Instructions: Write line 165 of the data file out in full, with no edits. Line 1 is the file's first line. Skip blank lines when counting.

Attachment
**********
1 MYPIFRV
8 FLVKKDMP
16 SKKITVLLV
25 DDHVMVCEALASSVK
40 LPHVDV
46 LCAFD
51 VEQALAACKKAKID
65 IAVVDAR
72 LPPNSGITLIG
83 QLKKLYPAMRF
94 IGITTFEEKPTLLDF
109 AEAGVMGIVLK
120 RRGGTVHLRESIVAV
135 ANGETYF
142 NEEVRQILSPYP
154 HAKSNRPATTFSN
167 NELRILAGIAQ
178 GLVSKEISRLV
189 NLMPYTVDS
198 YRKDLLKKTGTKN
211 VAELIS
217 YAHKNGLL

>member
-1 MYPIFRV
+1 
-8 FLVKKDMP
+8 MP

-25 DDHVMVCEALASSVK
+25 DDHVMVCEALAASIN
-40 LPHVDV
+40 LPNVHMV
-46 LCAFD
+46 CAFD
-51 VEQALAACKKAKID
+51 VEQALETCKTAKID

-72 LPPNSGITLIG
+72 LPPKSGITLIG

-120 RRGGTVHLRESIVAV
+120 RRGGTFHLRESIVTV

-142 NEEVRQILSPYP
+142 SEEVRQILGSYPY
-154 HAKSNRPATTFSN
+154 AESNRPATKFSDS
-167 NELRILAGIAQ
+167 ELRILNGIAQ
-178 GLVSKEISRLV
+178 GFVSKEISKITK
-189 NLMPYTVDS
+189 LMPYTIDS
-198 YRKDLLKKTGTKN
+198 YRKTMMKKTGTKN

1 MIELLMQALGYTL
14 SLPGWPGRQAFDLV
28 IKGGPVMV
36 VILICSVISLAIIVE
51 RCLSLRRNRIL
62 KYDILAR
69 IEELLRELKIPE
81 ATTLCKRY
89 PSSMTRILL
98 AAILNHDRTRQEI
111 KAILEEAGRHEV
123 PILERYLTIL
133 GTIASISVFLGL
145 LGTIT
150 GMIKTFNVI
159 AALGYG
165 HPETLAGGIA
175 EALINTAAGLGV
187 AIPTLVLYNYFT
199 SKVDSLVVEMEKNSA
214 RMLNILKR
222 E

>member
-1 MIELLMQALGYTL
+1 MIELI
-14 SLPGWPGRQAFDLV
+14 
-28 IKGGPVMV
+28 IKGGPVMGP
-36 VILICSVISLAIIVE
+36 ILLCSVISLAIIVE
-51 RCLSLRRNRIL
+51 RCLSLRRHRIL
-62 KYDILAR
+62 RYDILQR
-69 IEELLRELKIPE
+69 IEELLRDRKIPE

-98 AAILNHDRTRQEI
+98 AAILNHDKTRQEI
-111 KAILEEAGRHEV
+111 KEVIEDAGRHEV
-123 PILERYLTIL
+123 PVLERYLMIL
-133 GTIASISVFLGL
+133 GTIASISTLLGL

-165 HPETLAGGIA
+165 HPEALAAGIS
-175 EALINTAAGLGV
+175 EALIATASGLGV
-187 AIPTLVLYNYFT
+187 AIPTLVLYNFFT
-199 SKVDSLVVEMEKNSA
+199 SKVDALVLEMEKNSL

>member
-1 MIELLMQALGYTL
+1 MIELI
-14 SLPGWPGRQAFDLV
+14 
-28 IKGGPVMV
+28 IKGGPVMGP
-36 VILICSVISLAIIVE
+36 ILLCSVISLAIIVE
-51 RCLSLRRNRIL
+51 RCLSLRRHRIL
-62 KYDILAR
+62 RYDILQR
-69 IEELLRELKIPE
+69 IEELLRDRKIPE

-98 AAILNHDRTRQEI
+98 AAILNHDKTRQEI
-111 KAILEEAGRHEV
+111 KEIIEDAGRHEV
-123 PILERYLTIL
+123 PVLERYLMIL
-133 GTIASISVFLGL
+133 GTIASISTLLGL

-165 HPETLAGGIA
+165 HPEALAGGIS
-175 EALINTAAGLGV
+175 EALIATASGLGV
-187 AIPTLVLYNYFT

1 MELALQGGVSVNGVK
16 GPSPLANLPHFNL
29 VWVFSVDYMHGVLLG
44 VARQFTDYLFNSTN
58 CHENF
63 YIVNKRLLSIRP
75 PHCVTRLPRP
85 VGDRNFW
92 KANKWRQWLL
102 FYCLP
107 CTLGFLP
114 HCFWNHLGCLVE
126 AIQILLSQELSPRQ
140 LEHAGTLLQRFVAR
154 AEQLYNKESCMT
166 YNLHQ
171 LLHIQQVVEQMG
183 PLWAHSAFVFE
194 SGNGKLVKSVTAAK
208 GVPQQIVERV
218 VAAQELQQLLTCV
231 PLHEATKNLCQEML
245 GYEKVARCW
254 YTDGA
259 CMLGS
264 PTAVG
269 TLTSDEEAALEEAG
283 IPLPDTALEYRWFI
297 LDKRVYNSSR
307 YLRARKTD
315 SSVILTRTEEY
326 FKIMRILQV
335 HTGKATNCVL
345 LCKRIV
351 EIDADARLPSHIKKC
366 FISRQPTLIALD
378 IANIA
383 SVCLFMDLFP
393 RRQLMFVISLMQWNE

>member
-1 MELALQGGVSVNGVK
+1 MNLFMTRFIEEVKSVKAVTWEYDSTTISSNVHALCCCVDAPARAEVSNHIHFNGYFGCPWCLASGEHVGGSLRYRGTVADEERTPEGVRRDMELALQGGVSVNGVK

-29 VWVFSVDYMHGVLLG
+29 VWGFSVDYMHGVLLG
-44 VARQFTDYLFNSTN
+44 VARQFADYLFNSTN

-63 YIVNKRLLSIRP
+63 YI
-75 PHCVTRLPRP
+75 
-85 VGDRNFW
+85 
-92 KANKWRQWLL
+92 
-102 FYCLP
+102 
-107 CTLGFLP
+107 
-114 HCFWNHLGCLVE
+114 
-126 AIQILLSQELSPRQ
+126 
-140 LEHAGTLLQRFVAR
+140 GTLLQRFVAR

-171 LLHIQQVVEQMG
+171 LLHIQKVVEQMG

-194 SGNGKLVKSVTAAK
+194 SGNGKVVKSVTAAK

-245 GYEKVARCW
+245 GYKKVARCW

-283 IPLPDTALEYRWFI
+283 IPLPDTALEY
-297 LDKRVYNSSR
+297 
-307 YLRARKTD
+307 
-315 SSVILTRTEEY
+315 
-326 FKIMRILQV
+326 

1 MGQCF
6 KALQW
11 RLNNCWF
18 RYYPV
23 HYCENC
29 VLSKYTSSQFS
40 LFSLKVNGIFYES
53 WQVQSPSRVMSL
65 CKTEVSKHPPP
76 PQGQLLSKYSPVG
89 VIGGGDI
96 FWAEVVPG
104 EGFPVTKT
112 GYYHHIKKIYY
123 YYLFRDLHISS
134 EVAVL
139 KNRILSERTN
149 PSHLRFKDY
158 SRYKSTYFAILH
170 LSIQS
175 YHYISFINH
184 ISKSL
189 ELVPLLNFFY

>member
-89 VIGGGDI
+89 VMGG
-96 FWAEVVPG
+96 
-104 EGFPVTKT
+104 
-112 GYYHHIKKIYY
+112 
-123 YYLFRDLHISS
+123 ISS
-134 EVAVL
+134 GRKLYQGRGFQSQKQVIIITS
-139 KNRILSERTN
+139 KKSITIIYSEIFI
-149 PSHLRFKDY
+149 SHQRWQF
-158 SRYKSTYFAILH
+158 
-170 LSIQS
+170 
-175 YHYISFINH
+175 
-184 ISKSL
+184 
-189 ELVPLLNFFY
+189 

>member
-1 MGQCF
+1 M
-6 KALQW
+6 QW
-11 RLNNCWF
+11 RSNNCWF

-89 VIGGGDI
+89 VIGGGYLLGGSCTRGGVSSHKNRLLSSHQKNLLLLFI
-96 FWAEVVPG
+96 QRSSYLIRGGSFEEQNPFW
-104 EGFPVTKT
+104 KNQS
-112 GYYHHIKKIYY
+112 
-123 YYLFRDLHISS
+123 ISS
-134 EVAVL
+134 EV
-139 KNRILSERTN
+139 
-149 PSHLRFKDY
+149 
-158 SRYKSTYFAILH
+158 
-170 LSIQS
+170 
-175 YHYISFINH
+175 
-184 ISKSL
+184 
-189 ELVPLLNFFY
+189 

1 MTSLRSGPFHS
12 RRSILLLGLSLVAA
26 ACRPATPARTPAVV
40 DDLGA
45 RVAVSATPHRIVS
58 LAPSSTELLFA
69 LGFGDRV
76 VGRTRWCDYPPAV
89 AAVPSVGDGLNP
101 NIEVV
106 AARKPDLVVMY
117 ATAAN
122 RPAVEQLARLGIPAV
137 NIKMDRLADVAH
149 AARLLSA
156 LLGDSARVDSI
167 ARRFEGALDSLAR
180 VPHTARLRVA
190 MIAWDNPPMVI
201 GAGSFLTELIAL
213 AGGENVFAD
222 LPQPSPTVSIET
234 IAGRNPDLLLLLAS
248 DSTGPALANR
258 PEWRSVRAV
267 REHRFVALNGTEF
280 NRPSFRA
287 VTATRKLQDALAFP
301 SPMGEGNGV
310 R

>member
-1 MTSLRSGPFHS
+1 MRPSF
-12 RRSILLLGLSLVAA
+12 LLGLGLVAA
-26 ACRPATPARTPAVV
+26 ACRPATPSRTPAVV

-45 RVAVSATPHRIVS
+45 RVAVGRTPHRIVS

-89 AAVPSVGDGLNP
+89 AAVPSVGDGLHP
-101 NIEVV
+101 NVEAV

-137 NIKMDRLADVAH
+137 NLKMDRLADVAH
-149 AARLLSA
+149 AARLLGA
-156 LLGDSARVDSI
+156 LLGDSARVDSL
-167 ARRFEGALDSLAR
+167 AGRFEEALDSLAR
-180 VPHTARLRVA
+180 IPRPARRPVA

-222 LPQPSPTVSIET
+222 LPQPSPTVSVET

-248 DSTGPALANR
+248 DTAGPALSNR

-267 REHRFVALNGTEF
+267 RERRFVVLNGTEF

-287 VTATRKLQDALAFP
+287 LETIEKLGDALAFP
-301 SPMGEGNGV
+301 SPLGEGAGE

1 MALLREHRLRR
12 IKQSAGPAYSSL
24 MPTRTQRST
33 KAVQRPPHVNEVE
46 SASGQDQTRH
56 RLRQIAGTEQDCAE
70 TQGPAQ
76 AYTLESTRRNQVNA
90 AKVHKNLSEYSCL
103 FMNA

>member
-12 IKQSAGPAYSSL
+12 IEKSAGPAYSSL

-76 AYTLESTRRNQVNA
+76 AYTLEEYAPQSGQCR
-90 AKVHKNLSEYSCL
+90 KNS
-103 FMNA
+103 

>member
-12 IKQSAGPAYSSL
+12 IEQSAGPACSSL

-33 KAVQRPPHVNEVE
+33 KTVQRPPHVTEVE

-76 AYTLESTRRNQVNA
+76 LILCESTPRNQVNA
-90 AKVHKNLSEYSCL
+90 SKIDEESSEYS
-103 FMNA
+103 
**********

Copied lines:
335 HTGKATNCVL